Take A Break Or You Will Die

When I got home last night, I was exhausted. My work day was extremely busy, I was emotionally worn out from three full days of extroversion, and the whole thing added up to me wanting to just sit and cry. I’m pretty stoic–crying isn’t generally my thing–but I was nearing emotional overload.

Once I’d had some time to read (I’m finally getting into The Sandman – Preludes & Nocturnes, which so far is really great you guys!) and decompress, I glanced through my RSS feeds before dinner. The article Killing Your Wife While Freelancing caught my eye, which was probably the author’s intent; thankfully the article was more bland than the title, so it didn’t add to my tension.

The article did surprise me though. It went like this:

  1. “Working around the clock can have adverse side-effects.”
  2. “Scheduling is more than making a to-do list.”When I read this, I nodded in agreement. The problem with to-do lists is they don’t tend to end, so you always feel like you have work to do. You never end up with free time. Scheduling activities can really help with this. OK, good, I like where this article is going.
  3. “Make a to-do list.”Huh, what?
  4. “Organize your list.”So now I’m spending time organizing a list I probably shouldn’t have made in the first place?
  5. A bunch of other steps
  6. “Reward yourself” once all your work is done!

This doesn’t work. My friend Brenda is a good example of the problem with to-do lists, because hers regularly creeps above 100 items and she only sleeps about four hours a night. As for me, I’ve got so many projects spinning and so much going on that I will never be finished.

When you’re creatively productive, or productively creative as the case may be, you’ve always got new ideas. You have lists upon lists. You won’t be done until you die. And while thinking all the time won’t necessarily help us live longer, it does make life more interesting.

But we’re not immune to burning out. We still hit emotional and mental walls, and because of our creative natures, these walls are more dangerous for us. They can put us into a feedback loop of terrible negativity: we have to stop working because we physically, mentally, and emotionally cannot do any more, but we feel guilty and depressed when we stop working because we feel compelled to create. Either the depression will drive us further into exhaustion, or the exhaustion will drive us further into depression, and either way we’re screwed.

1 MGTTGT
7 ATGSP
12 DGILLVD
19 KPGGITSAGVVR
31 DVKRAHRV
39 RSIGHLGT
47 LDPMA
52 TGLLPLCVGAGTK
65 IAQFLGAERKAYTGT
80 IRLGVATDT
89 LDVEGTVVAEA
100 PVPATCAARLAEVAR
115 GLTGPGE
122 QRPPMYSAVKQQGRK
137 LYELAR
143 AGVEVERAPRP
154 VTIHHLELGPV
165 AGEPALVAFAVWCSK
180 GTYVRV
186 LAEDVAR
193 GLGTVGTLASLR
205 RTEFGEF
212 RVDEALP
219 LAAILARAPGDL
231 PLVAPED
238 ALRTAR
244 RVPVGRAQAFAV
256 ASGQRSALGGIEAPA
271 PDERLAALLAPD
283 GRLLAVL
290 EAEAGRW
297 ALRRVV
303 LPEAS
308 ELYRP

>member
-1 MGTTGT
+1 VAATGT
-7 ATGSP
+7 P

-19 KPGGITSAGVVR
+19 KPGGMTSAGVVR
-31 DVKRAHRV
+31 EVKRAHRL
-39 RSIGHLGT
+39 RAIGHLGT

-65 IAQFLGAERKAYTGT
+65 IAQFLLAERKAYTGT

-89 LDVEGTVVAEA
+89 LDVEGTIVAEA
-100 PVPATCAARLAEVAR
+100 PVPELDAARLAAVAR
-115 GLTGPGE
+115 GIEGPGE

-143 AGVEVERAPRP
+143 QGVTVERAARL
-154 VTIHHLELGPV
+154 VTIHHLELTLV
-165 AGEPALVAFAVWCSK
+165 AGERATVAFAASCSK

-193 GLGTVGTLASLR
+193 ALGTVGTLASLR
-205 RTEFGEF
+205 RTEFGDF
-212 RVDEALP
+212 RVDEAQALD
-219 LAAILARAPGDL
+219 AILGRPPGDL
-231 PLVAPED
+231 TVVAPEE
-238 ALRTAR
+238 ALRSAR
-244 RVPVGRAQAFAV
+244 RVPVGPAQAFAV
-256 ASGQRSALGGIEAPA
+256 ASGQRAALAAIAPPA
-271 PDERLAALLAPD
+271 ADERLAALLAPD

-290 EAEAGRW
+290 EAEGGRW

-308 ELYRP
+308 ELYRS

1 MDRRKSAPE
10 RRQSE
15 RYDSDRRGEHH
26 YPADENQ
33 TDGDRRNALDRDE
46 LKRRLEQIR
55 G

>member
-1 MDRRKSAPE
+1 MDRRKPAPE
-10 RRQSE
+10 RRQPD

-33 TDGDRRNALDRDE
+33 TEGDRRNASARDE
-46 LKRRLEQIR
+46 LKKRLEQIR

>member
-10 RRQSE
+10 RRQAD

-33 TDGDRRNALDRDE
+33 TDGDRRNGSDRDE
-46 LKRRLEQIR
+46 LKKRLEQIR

The solution is to schedule your rest and relaxation time. Set aside time to read something not related to your work, or go outside for a walk, or play frisbee, or nap. By scheduling this time, you create two powerful plusses for yourself:

  1. You force yourself to do something not work related, which gives your mind and spirit some time to recharge
  2. Because you scheduled it, you know that you will be returning to work, which lets you actually relax instead of thinking about everything you’re not doing

It seems counter-intuitive, but give it a try. Most of our guilt from taking time off comes from a fear that we won’t get started again. What if I never get that book written? What if I never finish that painting? By scheduling, we eliminate that fear.

So give yourself a break. It’s the only way to make sure you have a life.

When people run in circles it’s a very, very…